Mix the Eye of Newt...
If you guessed that the recipe above comes straight out of a sorcerer's book of remedies, you're right. And, of course you know that using any of those ingredients for medicinal purposes today is totally absurd, right? Well, not exactly.
Believe it or not, leeches - technically known as Hirudo medicinalis - have found a very respectable place in medicine. They are being used more and more in micro-, plastic and reconstructive surgery. Marek K. Dobke, MD, program director and chief of reconstructive surgery at UMDNJ-New Jersey Medical School, says he's used this ancient treatment two or three dozen times in the last year. The leeches relieve blood congestion that can kill tissue, he says, and are especially useful when reattaching flaps of skin, severed ears, lips, fingers and toes. "Usually we can reconnect major veins and arteries," the surgeon explains, "but the micro-vessels must repair themselves. The leeches help prevent gangrene by draining the pooled blood, while the vessels heal."
A window is cut in a patient's dressing, Dobke says, and the invertebrate is applied. The "vampire worm" starts out a little less than two inches long. When its feast is completed, it's about five times its normal size and resembles a small cigar. Once engorged, the leech falls off. If needed, another one replaces it. Because the leech secretes an anticoagulant known as hirudin, blood may continue to flow for as long as 10 hours after it drops off.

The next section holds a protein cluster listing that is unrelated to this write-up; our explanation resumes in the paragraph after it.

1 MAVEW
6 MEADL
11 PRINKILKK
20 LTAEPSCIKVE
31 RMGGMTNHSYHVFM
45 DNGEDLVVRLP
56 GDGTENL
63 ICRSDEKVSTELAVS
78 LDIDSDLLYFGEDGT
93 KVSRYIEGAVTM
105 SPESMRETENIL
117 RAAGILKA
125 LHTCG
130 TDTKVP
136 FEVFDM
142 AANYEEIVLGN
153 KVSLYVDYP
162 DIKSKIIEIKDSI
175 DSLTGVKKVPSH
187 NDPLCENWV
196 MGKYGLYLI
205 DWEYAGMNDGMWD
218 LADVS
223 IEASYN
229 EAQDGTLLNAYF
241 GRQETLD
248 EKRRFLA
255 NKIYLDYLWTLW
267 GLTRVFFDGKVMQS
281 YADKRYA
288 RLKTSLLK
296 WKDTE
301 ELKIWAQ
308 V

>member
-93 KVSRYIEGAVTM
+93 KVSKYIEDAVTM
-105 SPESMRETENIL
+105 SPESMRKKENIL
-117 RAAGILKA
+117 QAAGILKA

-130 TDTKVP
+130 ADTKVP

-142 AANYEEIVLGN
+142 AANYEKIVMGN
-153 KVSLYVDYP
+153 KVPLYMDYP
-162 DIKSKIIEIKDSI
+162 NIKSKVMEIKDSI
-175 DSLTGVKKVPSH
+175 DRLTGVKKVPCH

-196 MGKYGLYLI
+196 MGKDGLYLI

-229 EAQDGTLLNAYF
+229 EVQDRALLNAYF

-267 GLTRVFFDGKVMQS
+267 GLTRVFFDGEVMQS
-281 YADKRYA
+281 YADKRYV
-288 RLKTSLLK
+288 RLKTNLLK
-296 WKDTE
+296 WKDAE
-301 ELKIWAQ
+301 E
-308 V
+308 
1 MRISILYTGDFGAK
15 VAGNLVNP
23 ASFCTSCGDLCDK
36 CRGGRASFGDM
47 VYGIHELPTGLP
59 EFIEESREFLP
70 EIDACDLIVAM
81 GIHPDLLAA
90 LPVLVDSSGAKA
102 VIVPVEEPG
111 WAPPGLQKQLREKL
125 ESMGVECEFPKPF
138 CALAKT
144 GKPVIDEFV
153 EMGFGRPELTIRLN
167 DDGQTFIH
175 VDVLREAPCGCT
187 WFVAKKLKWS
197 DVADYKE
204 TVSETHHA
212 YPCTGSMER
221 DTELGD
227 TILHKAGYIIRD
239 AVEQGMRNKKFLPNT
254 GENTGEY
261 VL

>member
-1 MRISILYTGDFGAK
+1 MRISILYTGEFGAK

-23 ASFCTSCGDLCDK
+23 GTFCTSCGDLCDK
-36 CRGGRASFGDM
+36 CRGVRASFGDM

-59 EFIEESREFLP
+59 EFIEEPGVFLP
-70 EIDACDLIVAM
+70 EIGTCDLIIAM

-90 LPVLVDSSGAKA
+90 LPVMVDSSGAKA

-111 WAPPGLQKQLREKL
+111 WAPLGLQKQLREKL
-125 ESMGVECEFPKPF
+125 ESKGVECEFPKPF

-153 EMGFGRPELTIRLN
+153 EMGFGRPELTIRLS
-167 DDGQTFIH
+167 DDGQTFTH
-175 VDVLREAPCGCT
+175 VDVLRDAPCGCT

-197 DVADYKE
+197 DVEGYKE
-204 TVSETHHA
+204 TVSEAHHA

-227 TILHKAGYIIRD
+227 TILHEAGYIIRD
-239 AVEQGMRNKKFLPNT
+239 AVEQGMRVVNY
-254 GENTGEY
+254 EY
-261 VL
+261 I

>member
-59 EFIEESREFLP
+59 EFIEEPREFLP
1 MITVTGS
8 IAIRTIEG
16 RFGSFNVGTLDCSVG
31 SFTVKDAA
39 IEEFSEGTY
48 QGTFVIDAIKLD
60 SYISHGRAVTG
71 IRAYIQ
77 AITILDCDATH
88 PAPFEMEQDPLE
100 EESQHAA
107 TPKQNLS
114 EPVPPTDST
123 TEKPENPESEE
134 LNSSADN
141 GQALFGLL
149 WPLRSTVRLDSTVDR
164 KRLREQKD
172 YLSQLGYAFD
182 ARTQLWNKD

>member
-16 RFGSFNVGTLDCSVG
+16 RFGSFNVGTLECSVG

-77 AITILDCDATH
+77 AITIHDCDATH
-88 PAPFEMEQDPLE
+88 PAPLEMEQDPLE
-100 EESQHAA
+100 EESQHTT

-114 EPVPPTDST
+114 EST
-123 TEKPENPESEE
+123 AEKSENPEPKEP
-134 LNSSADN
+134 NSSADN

The leeches used in hospitals look exactly like any other; however, they are not just run-of-the-mill night crawlers. Breeders raise them on special farms, using a process that is a carefully kept secret. The people at Leeches USA - UMDNJ's primary supplier of leeches, located on Long Island - will only say that breeding leeches is very involved. "They are not fed before they're shipped," says Dobke. "When they arrive, they are empty and very hungry. They can feed sometimes for as long as an hour." The cost of one leech is about $7.
Dobke says he can't remember ever having a patient who balked at the use of leeches. "They may be a little stunned at first," he says, "but because most have been through a trauma, they are willing to do whatever it takes to recover."
Leeches do harbor bacteria in their mouths that can cause infections, so patients are given antibiotics as part of the treatment. Even with the threat of infection, Dobke says leeches are the best treatment for micro-vein repair. Unlike drugs, they can be applied exactly where they are needed and they willingly do the job quite well.
Fall 1998 Table of Contents